- ISBN: 9780198810087ISBN: 9780198783237ISBN: 978-1498510264DOI: 10.1093/bjc/azv095Adolescent to parent violence has historically been a silent problem, absent from official discourse surrounding domestic violence, parenting or youth justice. In recent policy and legislation, adolescent to parent violence is increasingly being recognised as a form of domestic violence; however, this conceptualisation bears significant response implications. In this paper, the challenges of responding to adolescent to parent violence within a domestic violence framework are considered, including the characteristics of the parent-child relationship, parental responsibility in criminal justice, blurred victim/perpetrator boundaries, and the potential criminalisation of children. Whilst recognising the need for a criminal justice response, the paper argues for a more nuanced, holistic, and family-focused approach, which avoids the responsibilisation of parents or young people.Set within a general understanding of the judicial interpretation of mitigation, and the development of sentencing guidelines, this article presents a study exploring the visibility of children within the sentencing process, and the way in which judges in the courts of England and Wales regard dependent children as a mitigating factor in sentencing. The findings, taken from the results of an analysis of sentencing transcripts from court cases in England and Wales, indicate that the visibility of children of defendants is increased at the initial sentencing hearing if the judge requests a pre-sentence report. In appellate decisions, the children have enhanced visibility as their limited impact on mitigation at first instance usually forms part of the grounds of appeal. There is, however, divergence on a case by case basis as to their impact on mitigation. In offences where a deterrent theory of punishment underpins the sentencing guidelines, the sentences have higher starting points and judges are less able to take the personal mitigation of the defendants dependent children into consideration. The discussion then considers the impact of these findings on the broader debates about the punitive impact of maternal imprisonment on children, issues of secondary victimisation, vulnerable populations and Human Rights.DOI: 10.1177/1748895813500155Adolescent to parent violence is virtually absent from policing, youth justice and domestic violence policy, despite being widely recognized by practitioners in those fields. It is under-researched and rarely appears in criminological discussions of family or youth violence. This article presents the first UK analysis of cases of adolescent to parent violence reported to the police. We analyse victim, offender and incident characteristics from 1892 cases reported to the Metropolitan Police in 20092010, most of which involved violence against the person or criminal damage in the home. Our findings reveal that adolescent to parent violence is a gendered phenomenon: 87 per cent of suspects were male and 77 per cent of victims were female. We argue that the absence of adolescent to parent violence from criminological discourse must be addressed if criminology is to have a thorough understanding of family violence in all its forms.DOI: 10.1080/10439463.2014.989158Adolescent to parent violence is a form of family violence that is currently unrecognised in official discourse and statistics, despite increasing evidence that it is a significant problem. The data underpinning this article derive from the first large-scale study in the UK specifically exploring adolescent to parent violence, which examined the extent and nature of this problem; families experiences; and how reports of adolescent to parent violence are responded to within and outside of the criminal justice system. The article draws upon analysis of 100 police case files and interviews with 20 police officers to critically examine current police policy and practice in this emerging area of criminal justice. The findings highlight a high level of police discretion leading to inconsistency in how reported incidents are managed and the challenges encountered by police in responding to this complex form of family violence. The findings are considered within a broader domestic violence policy framework and we conclude by considering how police policy and practice might be developed in this area to meet the complex needs of families experiencing adolescent to parent violence.DOI: 10.1177/1477370813475391This article examines real-world implications of offender neutralizations. Drawing on empirical evidence derived from a study of the operation of community-based cognitive-behavioural programmes for perpetrators of domestic violence, it focuses on the implications, for offenders, of displaying neutralizations in correctional treatment settings. This article draws attention to the complex relationship between neutralization and correctional group work practice. First, it demonstrates that neutralization of offending does not always have the negative implications for offenders that have been assumed by some commentators. Neutralization may not preclude enrolment on to a correctional programme, is not always challenged in a confrontational way by practitioners and does not automatically result in suspension and the application of more punitive criminal sanctions. Second, the article demonstrates the difficulties that practitioners and participants face in tackling neutralizations in this context. Our findings suggest a need to rethink the central role that neutralizations play in aspects of contemporary criminal justice practice.DOI: 10.1017/S1474746411000601Adolescent to parent violence is a problem which remains largely unarticulated within youth justice policy literature and academic discourse in England and Wales. This article presents research evidence suggesting that adolescent to parent violence is a significant problem which needs to be clearly addressed in the youth justice policy agenda. Although it is widely recognised by practitioners and regularly encountered in their work, there is a silence at the policy level and a lack of appropriate support services or responses. The article considers reasons for the absence of adolescent to parent violence in youth justice policy and argues for the importance of recognising and defining the problem and for the development of appropriate responses.ISBN: 1474-7464ISBN: 0415668662ISBN: 0199580235ISBN: 1420085476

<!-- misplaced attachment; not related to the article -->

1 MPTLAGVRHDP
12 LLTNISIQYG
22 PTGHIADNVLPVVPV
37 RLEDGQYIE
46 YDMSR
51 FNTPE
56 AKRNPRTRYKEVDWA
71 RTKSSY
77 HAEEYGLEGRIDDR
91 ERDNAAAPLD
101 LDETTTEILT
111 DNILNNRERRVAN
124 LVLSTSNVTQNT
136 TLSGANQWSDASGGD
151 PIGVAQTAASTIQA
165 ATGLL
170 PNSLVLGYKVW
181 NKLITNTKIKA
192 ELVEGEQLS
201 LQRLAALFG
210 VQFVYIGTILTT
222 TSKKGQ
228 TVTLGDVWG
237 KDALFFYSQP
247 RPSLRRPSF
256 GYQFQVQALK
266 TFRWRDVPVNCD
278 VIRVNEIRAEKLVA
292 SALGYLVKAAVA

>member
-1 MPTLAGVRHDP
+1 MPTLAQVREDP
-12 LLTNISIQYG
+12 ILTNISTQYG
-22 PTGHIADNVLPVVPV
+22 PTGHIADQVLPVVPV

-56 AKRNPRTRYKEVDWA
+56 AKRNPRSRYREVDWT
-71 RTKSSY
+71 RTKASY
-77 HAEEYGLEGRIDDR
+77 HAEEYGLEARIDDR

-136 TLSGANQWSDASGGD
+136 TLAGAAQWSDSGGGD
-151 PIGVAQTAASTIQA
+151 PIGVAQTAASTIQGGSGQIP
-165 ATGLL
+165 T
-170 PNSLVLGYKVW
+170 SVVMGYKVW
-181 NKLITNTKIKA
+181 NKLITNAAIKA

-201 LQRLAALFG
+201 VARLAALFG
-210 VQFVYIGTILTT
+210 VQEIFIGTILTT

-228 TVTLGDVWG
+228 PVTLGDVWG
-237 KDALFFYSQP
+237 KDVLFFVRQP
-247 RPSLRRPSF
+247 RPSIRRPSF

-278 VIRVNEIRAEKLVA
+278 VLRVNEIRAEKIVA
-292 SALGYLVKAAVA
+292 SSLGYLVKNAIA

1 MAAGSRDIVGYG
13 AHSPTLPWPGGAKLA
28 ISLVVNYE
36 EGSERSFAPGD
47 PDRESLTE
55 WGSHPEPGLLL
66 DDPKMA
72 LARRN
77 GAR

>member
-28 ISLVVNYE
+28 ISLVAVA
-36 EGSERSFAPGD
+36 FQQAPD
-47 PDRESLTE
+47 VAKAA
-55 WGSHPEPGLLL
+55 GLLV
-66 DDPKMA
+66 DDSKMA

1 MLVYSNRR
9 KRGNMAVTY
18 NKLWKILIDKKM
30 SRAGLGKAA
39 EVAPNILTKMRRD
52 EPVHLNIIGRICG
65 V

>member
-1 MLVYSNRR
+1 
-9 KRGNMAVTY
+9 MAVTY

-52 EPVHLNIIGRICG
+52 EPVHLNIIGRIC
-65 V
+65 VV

Family violence, prisoners' families, domestic homicide, the families of offenders and victims, youth justice, secondary victimization, shame and stigma, the state regulation of parenting and family life.
Options taughtCriminology and Criminal Justice
Blog posts by Rachel Condry